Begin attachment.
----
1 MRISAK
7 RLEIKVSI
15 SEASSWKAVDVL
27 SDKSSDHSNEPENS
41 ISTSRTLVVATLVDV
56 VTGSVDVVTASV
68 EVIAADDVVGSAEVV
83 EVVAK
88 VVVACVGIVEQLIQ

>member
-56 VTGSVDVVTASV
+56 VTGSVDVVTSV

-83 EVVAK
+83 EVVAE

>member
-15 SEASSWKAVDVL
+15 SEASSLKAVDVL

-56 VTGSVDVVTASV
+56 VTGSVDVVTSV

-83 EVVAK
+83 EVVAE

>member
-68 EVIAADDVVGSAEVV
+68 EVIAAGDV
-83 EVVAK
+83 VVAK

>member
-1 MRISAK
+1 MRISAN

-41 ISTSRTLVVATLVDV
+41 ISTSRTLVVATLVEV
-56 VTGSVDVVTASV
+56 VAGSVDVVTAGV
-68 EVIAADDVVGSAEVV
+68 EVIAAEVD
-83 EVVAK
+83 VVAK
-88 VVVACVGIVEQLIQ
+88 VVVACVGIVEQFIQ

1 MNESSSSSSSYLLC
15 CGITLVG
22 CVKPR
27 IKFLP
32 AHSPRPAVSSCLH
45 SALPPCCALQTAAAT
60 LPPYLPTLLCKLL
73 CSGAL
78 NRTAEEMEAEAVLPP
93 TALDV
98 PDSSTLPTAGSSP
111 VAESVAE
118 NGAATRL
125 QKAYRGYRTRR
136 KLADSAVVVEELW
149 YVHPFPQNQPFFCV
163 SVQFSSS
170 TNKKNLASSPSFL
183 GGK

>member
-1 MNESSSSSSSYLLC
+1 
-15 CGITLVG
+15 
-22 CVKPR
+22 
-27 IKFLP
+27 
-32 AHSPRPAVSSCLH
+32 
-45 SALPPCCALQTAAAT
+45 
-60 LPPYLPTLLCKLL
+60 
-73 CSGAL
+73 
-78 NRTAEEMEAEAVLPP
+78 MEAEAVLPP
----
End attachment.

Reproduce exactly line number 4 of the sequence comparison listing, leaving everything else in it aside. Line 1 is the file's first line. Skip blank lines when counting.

27 SDKSSDHSNEPENS